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Game 149 lineups: Nats at Brewers

Williams gray

MILWAUKEE – The roof is closed at American Family Field – don’t you dare call it Miller Park! – because there’s a chance of rain this evening, so tonight’s game between the Nationals and Brewers will have a little different look and feel than Friday night’s series opener. Maybe that’s a good thing, because the Nats want to forget that game as much as they can.

The Nationals lineup faces another tall task tonight in Corbin Burnes, the Cy Young-winning right-hander who enters with a 3.47 ERA and 1.056 WHIP yet surprisingly hasn’t earned a win since July 20. In nine starts since, Burnes is 0-3 with a 3.43 ERA, done in not by his own performance but by his teammates’ lack of run support. That includes a July 31 game at Nationals Park when he gave up two runs over six innings, with the Nats ultimately winning 5-3.

On the other side, it’s another Trevor Williams start, and he’ll try once again to keep the ball in the yard. The right-hander has surrendered a league-leading 34 homers this season, 12 of those coming in his last six starts alone. Williams’ 5.44 ERA ranks 71st out of 77 major league starters with at least 130 innings pitched. If he struggles again tonight, you do wonder if he’ll get another chance to start before season’s end.

Where: American Family Field
Gametime: 7:10 p.m. EDT
Radio: 106.7 FM,
Weather: Indoors


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Kieboom enjoys much-needed bounceback showing at plate

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MILWAUKEE – Carter Kieboom was probably still thinking about his final at-bat of the night, the one that led off the top of the ninth, the one that saw him get ahead in the count 3-0 and then take what he thought was ball four from Devin Williams, only for Brian O’Nora to call it a strike and ultimately lead to a strikeout that changed the tenor of that inning.

It made for a frustrating conclusion to Friday evening for Kieboom, who appeared to have some words for O’Nora as he walked back toward the Nationals dugout. It should not, however, completely detract from everything else he did during the course of the game, his best game at the plate in a while.

“He thought that one pitch was a ball,” manager Davey Martinez said following a frustrating, 5-3 loss to the Brewers. “I haven’t looked at it yet. But he swung the bat really well today.”

Final at-bat aside, Kieboom indeed swung the bat much better Friday than he had in recent weeks. He doubled home a run in the first inning. He drew a walk in the fourth. He singled in the sixth. All told, Kieboom reached base as many times as he had in his previous seven games, totaling 22 plate appearances.

It’s a far cry from Kieboom’s first week back in the majors, during which he homered three times in his first 23 plate appearances and seemed to be telling the Nats he deserved another crack at the starting third baseman’s job he had squandered several times in past years before missing 2022 following Tommy John surgery.

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Nats, Irvin jump out to early lead before faltering (updated)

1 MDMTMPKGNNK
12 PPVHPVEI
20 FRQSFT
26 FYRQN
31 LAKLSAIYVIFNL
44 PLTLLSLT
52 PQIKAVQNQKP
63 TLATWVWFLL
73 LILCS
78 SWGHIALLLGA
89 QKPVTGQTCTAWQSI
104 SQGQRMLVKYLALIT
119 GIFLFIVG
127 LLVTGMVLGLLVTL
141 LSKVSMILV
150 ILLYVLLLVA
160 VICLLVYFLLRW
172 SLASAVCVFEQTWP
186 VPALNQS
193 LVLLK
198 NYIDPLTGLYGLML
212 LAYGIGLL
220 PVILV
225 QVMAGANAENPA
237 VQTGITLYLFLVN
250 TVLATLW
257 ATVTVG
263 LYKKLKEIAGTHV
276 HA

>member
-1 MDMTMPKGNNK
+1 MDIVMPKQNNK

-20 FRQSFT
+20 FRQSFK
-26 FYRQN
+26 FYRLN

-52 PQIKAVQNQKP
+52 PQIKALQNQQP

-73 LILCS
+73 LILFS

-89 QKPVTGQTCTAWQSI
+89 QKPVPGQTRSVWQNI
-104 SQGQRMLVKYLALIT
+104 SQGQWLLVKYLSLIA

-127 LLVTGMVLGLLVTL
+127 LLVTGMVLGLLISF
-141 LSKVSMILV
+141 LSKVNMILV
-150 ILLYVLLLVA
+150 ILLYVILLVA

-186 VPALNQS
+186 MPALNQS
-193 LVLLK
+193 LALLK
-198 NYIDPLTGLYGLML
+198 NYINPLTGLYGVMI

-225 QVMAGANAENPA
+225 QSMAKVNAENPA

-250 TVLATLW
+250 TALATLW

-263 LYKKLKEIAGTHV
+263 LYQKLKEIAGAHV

MILWAUKEE – The way they jumped all over Wade Miley in the top of the first suggested this might be a good night for the Nationals’ recently slumping hitters.

And the way Jake Irvin kept posting zeros against the first-place Brewers suggested the rookie was headed for another fine night on the mound.

How, then, did all of that turn into a 5-3 loss at American Family Field?

It happened because the Nats lineup did virtually nothing at the plate after that impressive opening statement. And it happened because Irvin’s pitch count and inability to avoid giving Milwaukee free baserunners came back to haunt him during a killer sequence in the bottom of the fifth that flipped the entire game.

That four-run outburst by the Brewers did in Irvin, spoiling what was shaping up to be a big-time outing by the young right-hander. And because his teammates couldn’t do anything to support him or the relievers who followed to make up the slim deficit, the Nationals were left to suffer yet another loss during a September to forget.

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Rainey healthy but still fixing mechanics before returning to Nats

rainey pitches white

MILWAUKEE – Tanner Rainey’s surgically repaired elbow feels strong. He’s made 12 appearances over the last month on a minor league rehab assignment, including back-to-back scoreless innings for Triple-A Rochester in recent days. He’s now more than 13 months removed from Tommy John surgery.

So why haven’t the Nationals activated the reliever off the 60-day injured list and brought him back to the big leagues yet?

“I talked to Tanner, and he’s still working on some things, mechanically,” manager Davey Martinez said. “He’s still going to stay down there, still going to pitch, work on some things.”

When Rainey began his rehab assignment in early August, the thinking was that he’d rejoin the major league bullpen sometime in early-to-mid September. And since the right-hander has crossed just about every pertinent item off his rehab checklist, it would seem the time has come.

But while the results have looked good, Rainey still doesn’t feel like he’s all the way back from the ligament replacement surgery he had in August 2022. His elbow feels great, he insists. But his velocity hasn’t yet returned to the upper 90s he used to throw, and he’s had trouble repeating his mechanics from outing to outing.

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Game 148 lineups: Nats at Brewers